Parts of our supply chain may pose higher labour rights risk due to the location and type of goods and services procured. We carry out risk assessments combining both these areas. For location, we use external indices from risk consultancy Verisk Maplecroft to check potential modern slavery risks. For types of goods and services, we have identified sectors where there may be higher risks of unethical labour practices for migrant workers, such as in construction or maintenance services.
Read more about our approach in our statement under the UK Modern Slavery Act.
We sometimes require temporary or permanent access to areas of land or sea where people are living or working. Where resettlement is unavoidable, we work with local communities to help them resettle and maintain, or improve, their standard of living in accordance with international standards for resettlement (IFC Performance Standard 5). If necessary, we help support them as they establish alternative livelihoods.
For example, Karachaganak Petroleum Operating B.V. (KPO) (Shell interest 29.25%) completed the physical resettlement of 464 families in north-west Kazakhstan in 2018. In 2019, KPO focused on restoring their livelihoods, including working to upgrade houses, provide fertile soil for growing vegetables and build playgrounds.
We continually seek to improve how we manage security risks to help protect our employees, contractors, fence-line communities and the environment.
We work to maintain the safety, security and human rights of our employees, contract staff and local communities. The Voluntary Principles on Security and Human Rights (VPSHR) are implemented across Shell where there are identified threats of infraction.
We include VPSHR clauses in our private security contract template and raise the principles in engagements with public security forces. We carry out annual risk assessments and develop plans to manage the identified risks.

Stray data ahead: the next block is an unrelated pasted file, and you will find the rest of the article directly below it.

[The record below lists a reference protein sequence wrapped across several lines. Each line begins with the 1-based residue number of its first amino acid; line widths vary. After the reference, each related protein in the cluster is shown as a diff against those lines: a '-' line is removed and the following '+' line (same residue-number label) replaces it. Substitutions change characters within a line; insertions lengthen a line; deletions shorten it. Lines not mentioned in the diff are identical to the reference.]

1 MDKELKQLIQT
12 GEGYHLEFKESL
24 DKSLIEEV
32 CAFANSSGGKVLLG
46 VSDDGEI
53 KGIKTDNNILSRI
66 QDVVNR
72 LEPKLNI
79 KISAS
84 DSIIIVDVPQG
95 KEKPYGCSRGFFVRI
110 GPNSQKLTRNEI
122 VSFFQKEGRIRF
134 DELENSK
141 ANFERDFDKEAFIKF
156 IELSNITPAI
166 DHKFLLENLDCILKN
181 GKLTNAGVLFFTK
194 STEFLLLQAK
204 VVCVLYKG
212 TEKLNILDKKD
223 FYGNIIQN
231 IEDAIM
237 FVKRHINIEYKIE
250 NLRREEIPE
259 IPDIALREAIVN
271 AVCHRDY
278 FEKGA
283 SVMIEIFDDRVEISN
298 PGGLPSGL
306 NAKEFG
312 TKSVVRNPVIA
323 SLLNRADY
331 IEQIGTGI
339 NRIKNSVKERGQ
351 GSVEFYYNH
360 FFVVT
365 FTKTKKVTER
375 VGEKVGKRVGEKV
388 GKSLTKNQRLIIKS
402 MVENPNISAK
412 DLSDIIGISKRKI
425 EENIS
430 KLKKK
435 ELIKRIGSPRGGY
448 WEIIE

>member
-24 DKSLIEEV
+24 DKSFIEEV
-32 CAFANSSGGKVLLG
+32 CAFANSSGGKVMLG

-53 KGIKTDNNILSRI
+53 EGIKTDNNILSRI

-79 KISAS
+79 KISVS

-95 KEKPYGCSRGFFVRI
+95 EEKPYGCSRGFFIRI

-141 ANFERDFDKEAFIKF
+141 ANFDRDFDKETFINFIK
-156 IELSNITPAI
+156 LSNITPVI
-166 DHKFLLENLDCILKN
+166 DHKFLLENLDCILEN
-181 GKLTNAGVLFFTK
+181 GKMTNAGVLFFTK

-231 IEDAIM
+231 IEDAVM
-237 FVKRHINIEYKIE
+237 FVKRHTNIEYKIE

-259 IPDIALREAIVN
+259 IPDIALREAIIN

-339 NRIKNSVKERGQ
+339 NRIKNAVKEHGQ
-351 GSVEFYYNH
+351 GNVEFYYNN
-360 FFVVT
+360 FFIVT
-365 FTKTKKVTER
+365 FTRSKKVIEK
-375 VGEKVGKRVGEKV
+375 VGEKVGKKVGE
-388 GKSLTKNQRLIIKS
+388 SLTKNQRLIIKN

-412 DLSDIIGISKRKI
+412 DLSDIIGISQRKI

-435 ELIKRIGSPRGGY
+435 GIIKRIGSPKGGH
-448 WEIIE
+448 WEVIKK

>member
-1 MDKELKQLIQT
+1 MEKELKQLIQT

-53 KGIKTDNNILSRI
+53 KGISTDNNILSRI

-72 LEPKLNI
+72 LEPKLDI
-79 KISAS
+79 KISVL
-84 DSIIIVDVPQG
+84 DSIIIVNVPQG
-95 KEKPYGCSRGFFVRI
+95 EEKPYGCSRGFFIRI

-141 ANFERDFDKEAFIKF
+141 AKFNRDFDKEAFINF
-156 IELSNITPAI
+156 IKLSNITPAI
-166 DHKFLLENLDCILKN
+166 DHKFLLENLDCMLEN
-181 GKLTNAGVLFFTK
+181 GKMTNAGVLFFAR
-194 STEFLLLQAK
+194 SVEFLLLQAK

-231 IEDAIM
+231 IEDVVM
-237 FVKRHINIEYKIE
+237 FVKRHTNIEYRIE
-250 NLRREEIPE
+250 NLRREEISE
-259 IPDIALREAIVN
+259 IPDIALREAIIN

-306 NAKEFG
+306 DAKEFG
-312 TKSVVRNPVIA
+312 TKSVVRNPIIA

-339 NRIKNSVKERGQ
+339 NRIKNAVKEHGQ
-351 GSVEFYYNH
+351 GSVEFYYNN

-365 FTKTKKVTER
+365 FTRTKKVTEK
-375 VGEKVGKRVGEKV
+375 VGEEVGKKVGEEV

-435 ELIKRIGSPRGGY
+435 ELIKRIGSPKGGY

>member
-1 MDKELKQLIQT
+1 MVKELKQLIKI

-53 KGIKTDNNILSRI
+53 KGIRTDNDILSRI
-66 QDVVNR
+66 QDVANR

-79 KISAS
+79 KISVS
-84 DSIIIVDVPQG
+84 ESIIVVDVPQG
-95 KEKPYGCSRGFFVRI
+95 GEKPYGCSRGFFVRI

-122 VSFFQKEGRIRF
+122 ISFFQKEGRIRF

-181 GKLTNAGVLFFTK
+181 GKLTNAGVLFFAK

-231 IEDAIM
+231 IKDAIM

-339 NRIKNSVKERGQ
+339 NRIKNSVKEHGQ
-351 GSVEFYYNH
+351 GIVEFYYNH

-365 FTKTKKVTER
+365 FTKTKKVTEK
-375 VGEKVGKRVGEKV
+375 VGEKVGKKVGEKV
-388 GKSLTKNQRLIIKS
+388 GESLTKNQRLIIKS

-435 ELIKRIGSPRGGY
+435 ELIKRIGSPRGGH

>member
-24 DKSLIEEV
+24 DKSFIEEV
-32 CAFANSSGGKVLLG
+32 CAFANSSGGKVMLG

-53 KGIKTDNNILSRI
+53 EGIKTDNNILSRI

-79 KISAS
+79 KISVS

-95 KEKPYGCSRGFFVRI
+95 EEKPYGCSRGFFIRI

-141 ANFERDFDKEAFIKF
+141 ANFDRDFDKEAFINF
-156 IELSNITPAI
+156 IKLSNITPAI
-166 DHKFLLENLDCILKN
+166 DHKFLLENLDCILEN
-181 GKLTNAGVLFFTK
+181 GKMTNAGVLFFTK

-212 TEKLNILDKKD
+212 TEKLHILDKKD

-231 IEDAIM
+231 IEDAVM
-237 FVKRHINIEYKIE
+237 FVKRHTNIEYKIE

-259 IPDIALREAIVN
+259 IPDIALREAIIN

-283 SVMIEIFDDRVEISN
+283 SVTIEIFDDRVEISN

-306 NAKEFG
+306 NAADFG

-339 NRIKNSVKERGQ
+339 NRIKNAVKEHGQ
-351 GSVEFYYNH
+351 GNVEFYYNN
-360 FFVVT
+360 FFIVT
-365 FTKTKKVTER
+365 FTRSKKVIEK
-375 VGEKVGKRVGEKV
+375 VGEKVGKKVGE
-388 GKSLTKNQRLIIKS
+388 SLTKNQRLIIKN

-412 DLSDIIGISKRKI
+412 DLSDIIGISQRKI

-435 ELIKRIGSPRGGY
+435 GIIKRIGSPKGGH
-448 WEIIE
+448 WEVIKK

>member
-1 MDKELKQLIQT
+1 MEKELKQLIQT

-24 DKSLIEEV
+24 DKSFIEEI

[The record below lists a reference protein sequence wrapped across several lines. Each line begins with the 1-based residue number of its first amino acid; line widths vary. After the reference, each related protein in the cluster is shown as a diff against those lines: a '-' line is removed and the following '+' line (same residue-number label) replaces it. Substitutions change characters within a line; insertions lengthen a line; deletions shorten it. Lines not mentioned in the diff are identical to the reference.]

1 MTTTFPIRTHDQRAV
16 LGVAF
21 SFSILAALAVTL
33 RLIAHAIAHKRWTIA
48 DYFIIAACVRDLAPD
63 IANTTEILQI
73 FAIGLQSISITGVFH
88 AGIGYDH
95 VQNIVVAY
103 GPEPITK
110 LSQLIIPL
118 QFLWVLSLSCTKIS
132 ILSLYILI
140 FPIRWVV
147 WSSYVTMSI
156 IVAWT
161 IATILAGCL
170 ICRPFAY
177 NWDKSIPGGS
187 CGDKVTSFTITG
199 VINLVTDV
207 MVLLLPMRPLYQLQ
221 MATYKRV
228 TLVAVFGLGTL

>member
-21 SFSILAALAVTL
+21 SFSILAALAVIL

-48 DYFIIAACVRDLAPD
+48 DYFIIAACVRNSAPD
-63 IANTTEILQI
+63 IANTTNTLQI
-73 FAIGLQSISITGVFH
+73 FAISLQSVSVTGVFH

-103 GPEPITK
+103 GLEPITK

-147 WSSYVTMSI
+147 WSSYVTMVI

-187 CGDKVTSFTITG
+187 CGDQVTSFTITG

Visit www.shell.com/sustainability/transparency/human-rights for more on our approach to human rights and security. Read more about our implementation of the VPSHR at www.shell.com/vpshr.
Shell provides coaching and mentoring for staff at the Basrah Gas Company joint venture (BGC, Shell interest 44%). Security staff were trained on the VPSHR as part of a broader skills training programme.
“My security team has worked for many years to maintain a secure environment for people connected to BGC. This involved security and human rights training, including for the Iraqi Oil Police Force, who are armed police that protect Iraq’s hydrocarbon infrastructure.
“Training Iraqi BGC guards and the Oil Police Force on the VPSHR posed a real challenge, mainly given Iraq’s ongoing struggle to balance security needs and human rights. Part of our approach was to modify training to reflect cultural norms, for example, using passages from the Koran.
“BGC guard training covered everything from simply wearing correct protective gear to operating access control systems for people entering facilities, to medical and firefighting training.
“BGC also conducted VPSHR briefings for the Oil Police Force and invested in security infrastructure, including patrol vehicles. This has improved safety and security for BGC employees and facilities and strengthened ties with the Oil Police Force. It also enables BGC to monitor alignment with the VPSHR.
“As a result of this, we saw the Oil Police Force de-escalate a potentially deadly dispute recently between farmers who had exchanged small arms fire near the BGC living quarters. The Oil Police Force calmly disarmed and escorted the farmers to a police station. This is testament to their training in crowd management and non-lethal response.”
Tackling the cyber threat
Digitalisation and information technology systems play an increasingly important role in our operations. As a result, cyber security is central to managing the risk of data or information loss that could impact our people, environment and processes.
We continuously monitor external developments and share information on threats and security incidents. Our people are subject to mandatory courses and regular awareness campaigns to help protect us from cyber threats.
We periodically test and adapt cyber security response processes and seek to enhance our security monitoring capability.
Read more about our approach to cyber security in our Annual Report.